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Medicare almost always pays first when people are retired, enrolled in Medicare, and entitled to one or more other types of health benefits. Usually retiree benefits from former employers or unions, or other forms of supplemental coverage, such as Medigap insurance, pay second. Other government programs, such as Medicaid, TRICARE For Life or the Indian Health Service, pay last.

Payments to providers from these types of health insurance work together through Medicare’s coordination of benefits system. This system ensures that your medical bills are paid on time without you having to submit a whole lot of paperwork or take any other action. It may not work perfectly every time, and there may be some occasions when you need to submit a bill, but on the whole this system saves you a lot of time and effort. Here’s how it works:

Each type of insurance you have, Medicare included, is known as a payer. If you have more than one payer, Medicare’s coordination of benefits rules determine which pays first (or second or third). When you go to a doctor or other provider, the bill is sent to the first payer (the primary payer), which pays what it owes. If that amount doesn’t fully meet the bill, the remainder goes to the next payer (the secondary payer) and maybe even a third. Mostly, all you do is check the statements that each of these payers sends you and pay for anything that’s not covered.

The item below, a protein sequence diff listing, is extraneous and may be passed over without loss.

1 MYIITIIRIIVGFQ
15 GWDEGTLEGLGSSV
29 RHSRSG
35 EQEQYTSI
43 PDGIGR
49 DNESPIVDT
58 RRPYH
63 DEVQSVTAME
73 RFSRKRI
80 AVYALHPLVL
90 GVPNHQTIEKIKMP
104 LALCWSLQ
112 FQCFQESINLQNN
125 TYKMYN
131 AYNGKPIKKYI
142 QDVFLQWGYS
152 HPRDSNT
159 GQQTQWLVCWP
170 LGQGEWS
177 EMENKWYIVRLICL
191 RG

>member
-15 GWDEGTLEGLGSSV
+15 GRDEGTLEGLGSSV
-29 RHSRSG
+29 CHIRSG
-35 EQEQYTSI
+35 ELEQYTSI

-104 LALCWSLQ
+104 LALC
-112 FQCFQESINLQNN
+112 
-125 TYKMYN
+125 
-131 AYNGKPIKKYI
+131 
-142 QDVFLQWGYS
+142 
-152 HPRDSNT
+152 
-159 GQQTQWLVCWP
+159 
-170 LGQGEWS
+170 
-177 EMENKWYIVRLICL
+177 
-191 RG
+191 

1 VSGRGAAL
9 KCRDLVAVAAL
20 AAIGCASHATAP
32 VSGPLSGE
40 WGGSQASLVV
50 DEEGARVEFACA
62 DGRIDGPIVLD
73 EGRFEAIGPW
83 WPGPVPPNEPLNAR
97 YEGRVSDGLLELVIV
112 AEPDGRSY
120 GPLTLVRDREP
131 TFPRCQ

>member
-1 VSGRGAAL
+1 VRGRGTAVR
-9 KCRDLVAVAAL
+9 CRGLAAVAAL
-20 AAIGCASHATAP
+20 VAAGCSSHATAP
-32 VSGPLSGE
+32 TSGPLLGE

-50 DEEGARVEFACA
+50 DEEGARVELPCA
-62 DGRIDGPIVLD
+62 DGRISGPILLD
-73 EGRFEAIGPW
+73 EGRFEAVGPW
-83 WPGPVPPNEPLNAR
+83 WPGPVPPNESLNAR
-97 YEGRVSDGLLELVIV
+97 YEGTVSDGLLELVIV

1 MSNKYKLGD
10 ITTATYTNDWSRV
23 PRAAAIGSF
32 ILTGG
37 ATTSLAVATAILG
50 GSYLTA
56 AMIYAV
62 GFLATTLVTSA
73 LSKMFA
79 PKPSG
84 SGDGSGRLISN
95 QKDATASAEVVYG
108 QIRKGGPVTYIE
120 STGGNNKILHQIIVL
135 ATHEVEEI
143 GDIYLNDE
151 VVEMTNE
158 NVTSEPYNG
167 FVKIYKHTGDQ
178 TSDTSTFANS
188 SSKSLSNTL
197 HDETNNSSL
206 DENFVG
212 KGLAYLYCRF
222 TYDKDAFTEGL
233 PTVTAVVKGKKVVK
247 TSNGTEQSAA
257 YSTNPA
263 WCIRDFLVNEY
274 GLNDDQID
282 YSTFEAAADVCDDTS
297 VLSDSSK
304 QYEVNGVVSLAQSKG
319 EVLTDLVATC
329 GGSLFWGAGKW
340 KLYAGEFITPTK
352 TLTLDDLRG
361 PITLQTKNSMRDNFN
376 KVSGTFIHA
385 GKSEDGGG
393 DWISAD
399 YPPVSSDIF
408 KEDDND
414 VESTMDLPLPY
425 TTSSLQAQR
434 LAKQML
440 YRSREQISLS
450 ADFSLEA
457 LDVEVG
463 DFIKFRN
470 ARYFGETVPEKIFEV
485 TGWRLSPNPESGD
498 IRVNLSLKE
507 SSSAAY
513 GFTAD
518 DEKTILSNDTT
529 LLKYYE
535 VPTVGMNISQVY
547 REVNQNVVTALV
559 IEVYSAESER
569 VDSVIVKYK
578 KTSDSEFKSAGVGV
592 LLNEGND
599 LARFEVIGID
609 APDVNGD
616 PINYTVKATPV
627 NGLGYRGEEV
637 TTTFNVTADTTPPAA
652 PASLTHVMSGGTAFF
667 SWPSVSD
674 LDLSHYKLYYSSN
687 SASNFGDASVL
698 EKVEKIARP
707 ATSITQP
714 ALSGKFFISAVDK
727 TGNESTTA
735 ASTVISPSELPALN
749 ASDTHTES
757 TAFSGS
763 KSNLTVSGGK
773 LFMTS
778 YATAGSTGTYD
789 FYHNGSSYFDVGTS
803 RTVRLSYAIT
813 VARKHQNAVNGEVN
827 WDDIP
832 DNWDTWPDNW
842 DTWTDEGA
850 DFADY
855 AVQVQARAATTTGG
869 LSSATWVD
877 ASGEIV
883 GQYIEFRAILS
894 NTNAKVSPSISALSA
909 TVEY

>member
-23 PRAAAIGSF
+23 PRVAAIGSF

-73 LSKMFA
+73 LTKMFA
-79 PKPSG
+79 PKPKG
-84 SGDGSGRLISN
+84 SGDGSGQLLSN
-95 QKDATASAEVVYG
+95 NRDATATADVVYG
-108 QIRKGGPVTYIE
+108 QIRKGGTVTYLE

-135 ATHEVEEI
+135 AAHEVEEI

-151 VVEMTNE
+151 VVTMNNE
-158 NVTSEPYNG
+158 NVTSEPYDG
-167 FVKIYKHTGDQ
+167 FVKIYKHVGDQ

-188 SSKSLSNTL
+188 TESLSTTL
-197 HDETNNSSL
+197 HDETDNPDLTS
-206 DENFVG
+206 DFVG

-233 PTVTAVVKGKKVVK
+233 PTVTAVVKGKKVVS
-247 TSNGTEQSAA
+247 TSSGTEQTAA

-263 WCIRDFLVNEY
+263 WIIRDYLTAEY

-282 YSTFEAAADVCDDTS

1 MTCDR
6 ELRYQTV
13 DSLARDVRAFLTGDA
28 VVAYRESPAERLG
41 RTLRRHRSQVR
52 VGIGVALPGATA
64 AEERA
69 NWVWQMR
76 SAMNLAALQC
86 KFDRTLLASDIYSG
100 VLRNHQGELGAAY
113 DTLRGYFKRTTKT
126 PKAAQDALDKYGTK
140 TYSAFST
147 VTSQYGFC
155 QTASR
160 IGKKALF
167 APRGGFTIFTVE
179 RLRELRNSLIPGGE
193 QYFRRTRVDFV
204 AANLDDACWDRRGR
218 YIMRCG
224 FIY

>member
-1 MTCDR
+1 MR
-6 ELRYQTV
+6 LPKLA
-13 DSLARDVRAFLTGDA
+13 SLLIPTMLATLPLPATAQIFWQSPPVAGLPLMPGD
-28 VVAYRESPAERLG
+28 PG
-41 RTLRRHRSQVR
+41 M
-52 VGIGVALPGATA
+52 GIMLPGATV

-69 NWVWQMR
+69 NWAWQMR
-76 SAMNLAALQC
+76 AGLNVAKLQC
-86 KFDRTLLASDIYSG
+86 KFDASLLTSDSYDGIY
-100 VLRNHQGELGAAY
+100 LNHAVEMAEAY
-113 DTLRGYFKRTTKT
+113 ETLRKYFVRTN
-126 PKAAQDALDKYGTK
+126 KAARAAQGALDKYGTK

But Medicare doesn’t automatically know what other health coverage you have, if any. So you need to fill out the Medicare Initial Enrollment Questionnaire. You can access the questionnaire by creating a personal online account at www.mymedicare.gov, or by calling Medicare’s Benefits Coordination & Recovery Center toll-free at 855-798-2627 (TTY: 1-855-797-2627).

Note that there is no coordination of benefits between Medicare and the Veterans Affairs health system. If you have VA coverage as well as Medicare, your bills are sent to the VA if you use VA doctors and other providers, or to Medicare for all others.

For more information, see the official publication “Medicare and Other Health Benefits: Your Guide to Who Pays First” (PDF). 


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